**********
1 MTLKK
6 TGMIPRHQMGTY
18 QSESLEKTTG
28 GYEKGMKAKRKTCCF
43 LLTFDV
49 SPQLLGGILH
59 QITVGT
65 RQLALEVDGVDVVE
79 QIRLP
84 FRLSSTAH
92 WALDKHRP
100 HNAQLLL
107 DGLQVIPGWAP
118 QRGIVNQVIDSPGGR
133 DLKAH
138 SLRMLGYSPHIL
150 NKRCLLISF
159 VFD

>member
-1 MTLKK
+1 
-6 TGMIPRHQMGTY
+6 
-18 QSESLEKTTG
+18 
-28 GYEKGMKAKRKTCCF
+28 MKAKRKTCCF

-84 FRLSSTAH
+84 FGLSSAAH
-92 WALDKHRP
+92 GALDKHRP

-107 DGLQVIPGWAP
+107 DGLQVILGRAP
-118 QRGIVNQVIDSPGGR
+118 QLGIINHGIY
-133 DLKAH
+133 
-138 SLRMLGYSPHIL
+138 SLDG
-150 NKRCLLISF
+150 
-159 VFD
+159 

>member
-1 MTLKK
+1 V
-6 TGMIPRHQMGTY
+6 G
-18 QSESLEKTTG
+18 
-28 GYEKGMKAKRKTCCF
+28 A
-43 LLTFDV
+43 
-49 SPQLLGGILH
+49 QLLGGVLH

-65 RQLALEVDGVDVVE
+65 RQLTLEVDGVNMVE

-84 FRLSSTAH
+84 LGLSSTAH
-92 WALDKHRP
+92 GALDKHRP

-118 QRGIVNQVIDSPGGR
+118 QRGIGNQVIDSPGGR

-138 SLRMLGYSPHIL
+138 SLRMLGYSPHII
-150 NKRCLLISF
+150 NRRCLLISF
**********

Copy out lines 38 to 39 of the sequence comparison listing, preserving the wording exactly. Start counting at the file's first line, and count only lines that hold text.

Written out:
-138 SLRMLGYSPHIL
+138 SLDG